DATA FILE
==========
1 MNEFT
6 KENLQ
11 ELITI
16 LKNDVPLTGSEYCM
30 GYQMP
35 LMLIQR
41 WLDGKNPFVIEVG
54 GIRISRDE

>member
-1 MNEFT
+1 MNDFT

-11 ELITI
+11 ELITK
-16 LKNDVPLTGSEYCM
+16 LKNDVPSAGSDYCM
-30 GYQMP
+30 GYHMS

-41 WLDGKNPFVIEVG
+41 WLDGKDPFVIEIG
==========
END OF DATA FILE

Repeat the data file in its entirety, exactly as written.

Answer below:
1 MNEFT
6 KENLQ
11 ELITI
16 LKNDVPLTGSEYCM
30 GYQMP
35 LMLIQR
41 WLDGKNPFVIEVG
54 GIRISRDE

>member
-1 MNEFT
+1 MNDFT

-11 ELITI
+11 ELITK
-16 LKNDVPLTGSEYCM
+16 LKNDVPSAGSDYCM
-30 GYQMP
+30 GYHMS

-41 WLDGKNPFVIEVG
+41 WLDGKDPFVIEIG